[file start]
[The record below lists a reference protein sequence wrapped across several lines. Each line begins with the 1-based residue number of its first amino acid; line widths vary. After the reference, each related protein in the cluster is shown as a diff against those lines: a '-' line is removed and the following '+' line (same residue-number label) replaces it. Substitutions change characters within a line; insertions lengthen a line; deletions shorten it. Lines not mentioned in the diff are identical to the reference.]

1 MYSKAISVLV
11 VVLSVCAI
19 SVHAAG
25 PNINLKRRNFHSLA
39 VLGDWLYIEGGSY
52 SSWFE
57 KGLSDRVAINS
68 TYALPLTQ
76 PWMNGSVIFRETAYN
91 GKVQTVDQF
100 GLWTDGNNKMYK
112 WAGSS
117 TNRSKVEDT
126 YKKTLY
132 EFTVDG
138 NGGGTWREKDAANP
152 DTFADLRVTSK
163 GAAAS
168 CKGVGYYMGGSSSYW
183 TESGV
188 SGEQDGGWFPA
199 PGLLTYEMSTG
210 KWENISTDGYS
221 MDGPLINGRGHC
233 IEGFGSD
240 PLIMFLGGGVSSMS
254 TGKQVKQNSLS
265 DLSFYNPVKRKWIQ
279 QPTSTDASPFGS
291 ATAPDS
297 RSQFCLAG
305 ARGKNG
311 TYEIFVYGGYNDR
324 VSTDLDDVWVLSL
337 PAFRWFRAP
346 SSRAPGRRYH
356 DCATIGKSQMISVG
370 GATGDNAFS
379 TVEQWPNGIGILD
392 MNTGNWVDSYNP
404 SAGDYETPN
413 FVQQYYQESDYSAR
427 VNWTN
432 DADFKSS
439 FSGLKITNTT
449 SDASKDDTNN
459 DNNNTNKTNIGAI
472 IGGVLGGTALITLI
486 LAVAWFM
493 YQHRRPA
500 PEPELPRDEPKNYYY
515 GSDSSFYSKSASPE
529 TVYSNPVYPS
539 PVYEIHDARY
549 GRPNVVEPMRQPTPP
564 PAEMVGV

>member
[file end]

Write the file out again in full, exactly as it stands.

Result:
[The record below lists a reference protein sequence wrapped across several lines. Each line begins with the 1-based residue number of its first amino acid; line widths vary. After the reference, each related protein in the cluster is shown as a diff against those lines: a '-' line is removed and the following '+' line (same residue-number label) replaces it. Substitutions change characters within a line; insertions lengthen a line; deletions shorten it. Lines not mentioned in the diff are identical to the reference.]

1 MYSKAISVLV
11 VVLSVCAI
19 SVHAAG
25 PNINLKRRNFHSLA
39 VLGDWLYIEGGSY
52 SSWFE
57 KGLSDRVAINS
68 TYALPLTQ
76 PWMNGSVIFRETAYN
91 GKVQTVDQF
100 GLWTDGNNKMYK
112 WAGSS
117 TNRSKVEDT
126 YKKTLY
132 EFTVDG
138 NGGGTWREKDAANP
152 DTFADLRVTSK
163 GAAAS
168 CKGVGYYMGGSSSYW
183 TESGV
188 SGEQDGGWFPA
199 PGLLTYEMSTG
210 KWENISTDGYS
221 MDGPLINGRGHC
233 IEGFGSD
240 PLIMFLGGGVSSMS
254 TGKQVKQNSLS
265 DLSFYNPVKRKWIQ
279 QPTSTDASPFGS
291 ATAPDS
297 RSQFCLAG
305 ARGKNG
311 TYEIFVYGGYNDR
324 VSTDLDDVWVLSL
337 PAFRWFRAP
346 SSRAPGRRYH
356 DCATIGKSQMISVG
370 GATGDNAFS
379 TVEQWPNGIGILD
392 MNTGNWVDSYNP
404 SAGDYETPN
413 FVQQYYQESDYSAR
427 VNWTN
432 DADFKSS
439 FSGLKITNTT
449 SDASKDDTNN
459 DNNNTNKTNIGAI
472 IGGVLGGTALITLI
486 LAVAWFM
493 YQHRRPA
500 PEPELPRDEPKNYYY
515 GSDSSFYSKSASPE
529 TVYSNPVYPS
539 PVYEIHDARY
549 GRPNVVEPMRQPTPP
564 PAEMVGV

>member